This week, my colleagues Stephen Sawchuk and Sean Cavanagh published the first part of a two-part package, “The Changing Face of Education Advocacy”. The legal intricacies and major players of modern education lobbying—a starkly different arena than even 10 years ago as education becomes a more influential political issue— are examined in the report (check out the video explainer above).
In one report, Stephen and Sean take a look at the corporate donations being made to groups like Stand for Children and Democrats for Education Reform (DFER), two of the major education advocacy groups (Michelle Rhee’s StudentsFirst does not disclose individual donors). In turn, those donations go to support various policies and like-minded candidates.
For instance, Stand for Children, a long-standing nonpartisan advocacy group in Portland, Oreg., with Political Action Committees in various states, has received millions of dollars in donations, through its Leadership Center, from former or current employees of Bain Capital, the Boston-based financial-services firm co-founded by Mitt Romney, and Madison-Dearborn Partners, a Chicago-based private-equity firm.
There is nothing inherently nefarious about the finance industry funding education advocacy efforts. One DFER donor, Charles H. Ledley, an analyst at Highfields Capital, a Boston-based investment firm, said he donated because he became exposed to high-performing charter schools and innovative teacher evaluation measures that couldn’t gain any political traction.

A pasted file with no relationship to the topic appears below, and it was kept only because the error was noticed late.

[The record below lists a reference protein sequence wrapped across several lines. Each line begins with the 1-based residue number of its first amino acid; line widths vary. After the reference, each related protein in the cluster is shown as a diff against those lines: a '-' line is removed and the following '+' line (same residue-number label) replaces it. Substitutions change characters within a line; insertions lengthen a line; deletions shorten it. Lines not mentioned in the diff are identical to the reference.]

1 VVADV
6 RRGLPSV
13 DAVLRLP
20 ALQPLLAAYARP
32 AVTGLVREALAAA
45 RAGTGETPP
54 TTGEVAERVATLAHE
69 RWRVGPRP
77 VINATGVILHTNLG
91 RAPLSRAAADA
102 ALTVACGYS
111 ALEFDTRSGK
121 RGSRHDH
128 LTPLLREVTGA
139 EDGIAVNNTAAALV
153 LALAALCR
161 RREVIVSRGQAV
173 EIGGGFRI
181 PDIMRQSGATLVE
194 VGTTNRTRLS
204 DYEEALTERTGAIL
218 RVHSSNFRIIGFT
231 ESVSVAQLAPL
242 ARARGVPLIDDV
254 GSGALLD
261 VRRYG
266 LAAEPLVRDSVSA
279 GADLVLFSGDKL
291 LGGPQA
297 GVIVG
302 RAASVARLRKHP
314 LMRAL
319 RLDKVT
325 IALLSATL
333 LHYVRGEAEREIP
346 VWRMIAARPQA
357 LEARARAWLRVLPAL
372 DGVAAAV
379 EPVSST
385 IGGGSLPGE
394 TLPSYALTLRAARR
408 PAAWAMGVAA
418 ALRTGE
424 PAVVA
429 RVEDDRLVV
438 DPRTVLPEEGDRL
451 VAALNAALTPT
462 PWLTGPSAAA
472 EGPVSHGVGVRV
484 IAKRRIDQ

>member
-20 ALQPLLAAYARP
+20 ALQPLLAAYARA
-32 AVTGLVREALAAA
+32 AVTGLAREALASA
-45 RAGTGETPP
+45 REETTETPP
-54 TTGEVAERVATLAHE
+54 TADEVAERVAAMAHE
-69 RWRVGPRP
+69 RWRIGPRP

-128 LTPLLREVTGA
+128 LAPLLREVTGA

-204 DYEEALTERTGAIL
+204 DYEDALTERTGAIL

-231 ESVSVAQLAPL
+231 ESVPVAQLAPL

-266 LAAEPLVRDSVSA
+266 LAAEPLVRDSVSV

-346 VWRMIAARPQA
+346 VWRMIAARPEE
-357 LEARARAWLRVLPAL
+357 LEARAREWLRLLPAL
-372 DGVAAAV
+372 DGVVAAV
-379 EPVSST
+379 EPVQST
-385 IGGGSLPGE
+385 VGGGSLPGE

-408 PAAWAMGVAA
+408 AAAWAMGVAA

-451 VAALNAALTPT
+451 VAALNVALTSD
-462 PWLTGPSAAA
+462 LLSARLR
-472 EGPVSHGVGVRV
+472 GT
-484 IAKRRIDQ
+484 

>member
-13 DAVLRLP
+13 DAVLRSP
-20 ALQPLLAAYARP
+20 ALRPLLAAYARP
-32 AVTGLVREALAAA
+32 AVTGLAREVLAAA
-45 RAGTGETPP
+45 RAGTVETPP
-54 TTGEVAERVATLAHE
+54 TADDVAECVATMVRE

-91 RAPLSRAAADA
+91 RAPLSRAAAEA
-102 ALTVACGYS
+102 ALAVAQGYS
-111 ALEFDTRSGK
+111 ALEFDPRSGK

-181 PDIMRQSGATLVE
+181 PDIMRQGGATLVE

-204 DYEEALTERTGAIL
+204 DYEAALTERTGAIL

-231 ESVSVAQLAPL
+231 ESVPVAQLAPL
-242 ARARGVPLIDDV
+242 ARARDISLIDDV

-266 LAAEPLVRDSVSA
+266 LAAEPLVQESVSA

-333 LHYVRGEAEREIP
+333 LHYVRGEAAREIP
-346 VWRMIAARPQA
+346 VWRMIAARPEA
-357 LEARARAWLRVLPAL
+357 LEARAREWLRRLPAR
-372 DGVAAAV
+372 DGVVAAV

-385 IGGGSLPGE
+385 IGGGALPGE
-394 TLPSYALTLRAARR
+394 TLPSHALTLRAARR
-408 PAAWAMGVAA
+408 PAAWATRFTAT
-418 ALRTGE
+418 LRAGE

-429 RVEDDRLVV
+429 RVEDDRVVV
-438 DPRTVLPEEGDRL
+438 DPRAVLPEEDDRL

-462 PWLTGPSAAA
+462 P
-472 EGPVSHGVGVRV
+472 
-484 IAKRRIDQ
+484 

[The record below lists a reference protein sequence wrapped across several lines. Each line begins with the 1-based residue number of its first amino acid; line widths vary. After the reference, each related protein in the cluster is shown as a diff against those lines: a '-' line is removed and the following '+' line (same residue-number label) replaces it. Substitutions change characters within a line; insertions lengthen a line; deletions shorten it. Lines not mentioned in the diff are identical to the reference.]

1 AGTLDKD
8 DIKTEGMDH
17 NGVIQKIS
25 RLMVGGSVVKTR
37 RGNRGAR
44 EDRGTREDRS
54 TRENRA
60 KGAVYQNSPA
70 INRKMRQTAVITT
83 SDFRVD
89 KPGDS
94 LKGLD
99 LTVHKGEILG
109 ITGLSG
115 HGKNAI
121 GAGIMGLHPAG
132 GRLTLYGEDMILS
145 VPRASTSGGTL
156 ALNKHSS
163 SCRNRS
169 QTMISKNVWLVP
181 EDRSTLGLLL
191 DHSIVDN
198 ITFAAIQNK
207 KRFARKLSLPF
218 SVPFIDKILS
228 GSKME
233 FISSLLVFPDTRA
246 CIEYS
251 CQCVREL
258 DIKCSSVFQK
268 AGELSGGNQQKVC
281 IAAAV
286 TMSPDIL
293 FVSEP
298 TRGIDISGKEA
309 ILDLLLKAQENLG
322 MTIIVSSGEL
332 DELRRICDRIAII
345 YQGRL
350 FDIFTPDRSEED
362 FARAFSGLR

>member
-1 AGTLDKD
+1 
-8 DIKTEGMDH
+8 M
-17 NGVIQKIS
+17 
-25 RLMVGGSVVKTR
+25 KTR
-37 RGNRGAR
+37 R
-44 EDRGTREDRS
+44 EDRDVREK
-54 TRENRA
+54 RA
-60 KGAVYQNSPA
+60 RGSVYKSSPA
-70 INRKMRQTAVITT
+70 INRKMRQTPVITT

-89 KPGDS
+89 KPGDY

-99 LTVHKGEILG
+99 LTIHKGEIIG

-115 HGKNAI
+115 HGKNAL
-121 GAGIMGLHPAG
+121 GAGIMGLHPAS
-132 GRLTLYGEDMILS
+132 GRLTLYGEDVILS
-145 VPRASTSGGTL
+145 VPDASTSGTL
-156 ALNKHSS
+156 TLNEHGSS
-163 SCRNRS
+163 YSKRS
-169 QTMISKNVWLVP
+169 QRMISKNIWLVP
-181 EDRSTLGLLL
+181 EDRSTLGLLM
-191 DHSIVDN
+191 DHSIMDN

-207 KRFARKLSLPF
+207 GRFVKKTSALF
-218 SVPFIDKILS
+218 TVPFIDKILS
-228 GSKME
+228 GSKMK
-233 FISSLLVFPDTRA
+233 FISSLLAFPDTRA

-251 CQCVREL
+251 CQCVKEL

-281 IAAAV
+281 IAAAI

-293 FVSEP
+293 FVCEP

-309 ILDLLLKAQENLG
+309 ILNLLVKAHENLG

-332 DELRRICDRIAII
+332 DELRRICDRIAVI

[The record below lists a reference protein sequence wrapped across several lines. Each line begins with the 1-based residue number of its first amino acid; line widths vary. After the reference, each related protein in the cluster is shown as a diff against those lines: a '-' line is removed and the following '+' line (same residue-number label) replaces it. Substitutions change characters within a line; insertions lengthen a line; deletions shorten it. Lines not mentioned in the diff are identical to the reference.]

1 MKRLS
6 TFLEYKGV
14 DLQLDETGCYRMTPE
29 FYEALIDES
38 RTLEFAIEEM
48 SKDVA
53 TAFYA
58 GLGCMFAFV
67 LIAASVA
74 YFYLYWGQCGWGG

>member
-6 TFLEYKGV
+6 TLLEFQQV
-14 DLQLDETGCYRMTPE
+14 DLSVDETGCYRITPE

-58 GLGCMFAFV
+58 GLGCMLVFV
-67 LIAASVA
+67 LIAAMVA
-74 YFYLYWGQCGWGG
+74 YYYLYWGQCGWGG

But the money is notable because it carries the potential to upend the traditional advocacy landscape that has been dominated by teachers’ unions (which, as Stephen and Sean report, use the same tactics as special interest groups). While teachers’ unions motivations have typically been easy to grasp, corporate entry into advocacy is murkier, without clear party and policy lines.
In another part of our coverage, the lobbying efforts behind a union-opposed educator-evaluation bill in Colorado is examined. Stand for Children supported the campaign of a Republican candidate who favored the bill (and drastically outspent his union-backed opponent), but it was a Democratic speaker of the House of Representatives that ultimately led the push to pass the bill.
I encourage a full read of the coverage, and keep an eye out for more on this topic in Education Week and on EdWeek.org.